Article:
Governor Ned Lamont announced on Wednesday that his office will allow in-person graduation ceremonies beginning July 6. The state-authorized ceremonies are limited to outdoors venues and to no more than 150 people, according to Department of Education Commission Miguel Cardona.
Lyme-Old Lyme Schools Superintendent Ian Neviaser has decided instead to move forward with plans that will allow graduating seniors to walk across the stage on Friday, June 12.
“We have 127 in the graduating class, so that would be much like the NHL or NBA or MLB playing with no fans,” said Neviaser. “We plan to continue with the graduation that we have planned right now for June 12.”
He said that parents had expressed no interest in delaying the graduation beyond June 12.
“People really wanted to have that celebration to recognize their seniors, and then have kids move on to whatever their next step may be,” he said.
Instead, each graduate will have a designated time slot to walk across the stage and receive their diploma, according to an email from Principal Jim Wygonik sent on Wednesday, May 27.
“After running simulations, we have determined that we can honor 21 graduates per hour leaving ample time for each graduate to get out of their car, walk up on stage, receive their diploma, give families a moment to take some photos, and get back in their car and drive away,” said Wygonik.
Families are permitted one car per graduate; however, should a family need an additional car, they are instructed to email Wygonik in advance. Anyone attending is reminded to wear a mask and only leave their car at the appointed time.
“While it may not be traditional, this graduation will be special and memorable,” he said.
The one drawback to this type of graduation ceremony is that students are not able to graduate together as a class.
“That makes me angry because if we have a chance at doing a real graduation, and the governor says that we could do that, then I don’t understand why we wouldn’t be able to do that,” said Lyme-Old Lyme senior Emily Evers.
According to Evers, students at other schools have been able to celebrate traditional graduation ceremonies with a few adjustments. She would have liked for her school to offer the same option.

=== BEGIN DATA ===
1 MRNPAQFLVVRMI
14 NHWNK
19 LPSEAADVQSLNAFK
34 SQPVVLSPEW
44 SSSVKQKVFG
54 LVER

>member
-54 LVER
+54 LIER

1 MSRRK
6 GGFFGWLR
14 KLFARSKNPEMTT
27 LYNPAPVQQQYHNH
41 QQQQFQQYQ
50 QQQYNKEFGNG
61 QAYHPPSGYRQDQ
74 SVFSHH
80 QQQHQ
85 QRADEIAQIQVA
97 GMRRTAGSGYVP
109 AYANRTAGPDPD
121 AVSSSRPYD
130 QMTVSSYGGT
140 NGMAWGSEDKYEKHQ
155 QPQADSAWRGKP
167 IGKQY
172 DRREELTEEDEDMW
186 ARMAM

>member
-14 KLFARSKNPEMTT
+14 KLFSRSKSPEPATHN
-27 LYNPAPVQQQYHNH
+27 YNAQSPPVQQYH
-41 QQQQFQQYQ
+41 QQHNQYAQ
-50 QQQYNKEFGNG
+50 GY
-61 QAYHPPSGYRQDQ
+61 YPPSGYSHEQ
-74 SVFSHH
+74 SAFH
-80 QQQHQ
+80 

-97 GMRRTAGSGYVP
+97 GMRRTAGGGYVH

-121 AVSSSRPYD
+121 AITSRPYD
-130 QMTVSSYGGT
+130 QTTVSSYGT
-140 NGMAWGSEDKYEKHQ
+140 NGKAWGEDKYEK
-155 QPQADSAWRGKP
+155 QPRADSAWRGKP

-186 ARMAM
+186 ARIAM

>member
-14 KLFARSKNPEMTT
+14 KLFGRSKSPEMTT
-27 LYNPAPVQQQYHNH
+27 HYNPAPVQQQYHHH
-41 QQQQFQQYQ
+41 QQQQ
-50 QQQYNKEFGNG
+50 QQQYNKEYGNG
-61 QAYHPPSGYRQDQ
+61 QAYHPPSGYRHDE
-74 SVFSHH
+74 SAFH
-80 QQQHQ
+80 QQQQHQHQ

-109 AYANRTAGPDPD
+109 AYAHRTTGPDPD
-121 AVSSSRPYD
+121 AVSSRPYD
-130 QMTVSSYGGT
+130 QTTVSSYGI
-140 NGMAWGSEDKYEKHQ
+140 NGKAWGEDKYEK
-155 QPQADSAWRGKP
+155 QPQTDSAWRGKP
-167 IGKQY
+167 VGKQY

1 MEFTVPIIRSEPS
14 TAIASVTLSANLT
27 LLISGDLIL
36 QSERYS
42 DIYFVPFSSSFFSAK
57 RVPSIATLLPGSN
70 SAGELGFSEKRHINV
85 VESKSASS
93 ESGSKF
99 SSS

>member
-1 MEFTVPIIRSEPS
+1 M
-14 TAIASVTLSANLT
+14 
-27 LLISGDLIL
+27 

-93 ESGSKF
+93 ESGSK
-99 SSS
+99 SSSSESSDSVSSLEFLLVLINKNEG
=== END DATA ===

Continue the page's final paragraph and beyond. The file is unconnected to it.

“Some other schools are doing a real graduation, just six feet apart, and I think that there could have been some other options [for us],” she said. “We could have looked further into maybe pushing it back to give us more of an authentic graduation.”
Lynn Porter, a Lyme resident and parent to a graduating senior, expressed similar sentiments, saying that they were only given two viable options: going house to house on a bus and handing out diplomas or having seniors walk across the stage in designated time slots.
“I am just disappointed that there’s other towns — and I don’t know for sure exactly how they’re doing it — but I heard that [families] are parking in their cars, so at least everybody’s in a parking lot together, or a field, and everybody gets to see each other graduate,” said Porter. “That’s the most important thing for these kids—for them to all be together.”
After years of schooling, Evers said that the proposed arrangement is a disappointment.
“If the rules were put in place, we should have trusted that these kids could have kept their distance and not celebrated and followed the rules that they could have graduated together,” said Evers. “I’m extremely disappointed; it’s a milestone you wait for from the day you start school.”
Annemarie LePard is a journalism student at Hofstra University and a summer intern at CT Examiner.